IAPP: Eroding Trust: How New Smart TV Lacks Privacy by Design and Transparency
The following article is a blog post by Justin Brookman, Director of CDT’s Project on Consumer Privacy, for Privacy Perspectives…
A year ago I got a new Samsung DVD player for Christmas. It’s a lovely device that I use most every day—mostly for streaming video from Netflix and Amazon. I apparently can also make Skype calls from it, though I haven’t tried — I’m told there are hundreds of other applications out there, so I’m probably underutilizing the device. But I’ve recently wondered—does Samsung log what I do on the player? Does it send information about my viewing back to Samsung. I . . . I guess I have no idea.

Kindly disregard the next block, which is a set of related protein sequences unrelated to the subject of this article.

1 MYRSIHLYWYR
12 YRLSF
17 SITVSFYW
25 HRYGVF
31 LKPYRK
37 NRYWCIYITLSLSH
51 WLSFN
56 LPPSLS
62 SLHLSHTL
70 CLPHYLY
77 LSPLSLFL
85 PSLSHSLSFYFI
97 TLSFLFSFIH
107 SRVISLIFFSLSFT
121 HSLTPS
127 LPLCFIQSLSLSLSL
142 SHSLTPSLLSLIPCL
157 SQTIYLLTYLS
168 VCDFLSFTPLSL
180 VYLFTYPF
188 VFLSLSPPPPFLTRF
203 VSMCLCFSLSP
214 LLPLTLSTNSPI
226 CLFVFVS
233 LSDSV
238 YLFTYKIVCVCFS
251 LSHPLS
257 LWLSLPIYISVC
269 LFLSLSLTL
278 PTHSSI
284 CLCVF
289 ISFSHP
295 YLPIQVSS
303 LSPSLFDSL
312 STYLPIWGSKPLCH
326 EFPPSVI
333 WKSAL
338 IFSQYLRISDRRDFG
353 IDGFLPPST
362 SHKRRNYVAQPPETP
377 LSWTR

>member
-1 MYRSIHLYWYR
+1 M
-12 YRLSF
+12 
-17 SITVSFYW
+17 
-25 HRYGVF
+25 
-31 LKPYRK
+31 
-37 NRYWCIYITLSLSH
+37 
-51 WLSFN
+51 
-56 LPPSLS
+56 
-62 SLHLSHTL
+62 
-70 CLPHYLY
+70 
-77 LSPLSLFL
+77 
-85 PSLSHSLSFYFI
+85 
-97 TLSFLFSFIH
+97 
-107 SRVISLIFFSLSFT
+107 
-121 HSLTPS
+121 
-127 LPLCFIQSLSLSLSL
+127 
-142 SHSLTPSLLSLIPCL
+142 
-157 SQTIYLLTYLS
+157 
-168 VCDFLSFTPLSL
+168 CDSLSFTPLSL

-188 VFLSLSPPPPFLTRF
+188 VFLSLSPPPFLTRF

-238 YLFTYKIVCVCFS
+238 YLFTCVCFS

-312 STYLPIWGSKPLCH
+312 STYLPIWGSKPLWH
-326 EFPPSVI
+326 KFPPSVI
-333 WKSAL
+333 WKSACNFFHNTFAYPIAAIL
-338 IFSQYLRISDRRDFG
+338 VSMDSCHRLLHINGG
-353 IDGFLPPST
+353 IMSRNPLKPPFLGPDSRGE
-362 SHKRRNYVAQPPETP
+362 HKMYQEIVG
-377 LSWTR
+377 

Last week, UK blogger Doctorbeet revealed that his LG Smart TV was reporting back to LG every time he changed the channel. It was also scanning all shared files on his home network and sending a running tally of those back to LG as well. The company allegedly offered an opt-out of “Collection of watching info” in its options menu, but apparently toggling the opt-out didn’t actually do anything. Oh, and all the data was unencrypted, so someone else with access to the network could see the information in the clear. Not the sort of story you want to come out just before Black Friday.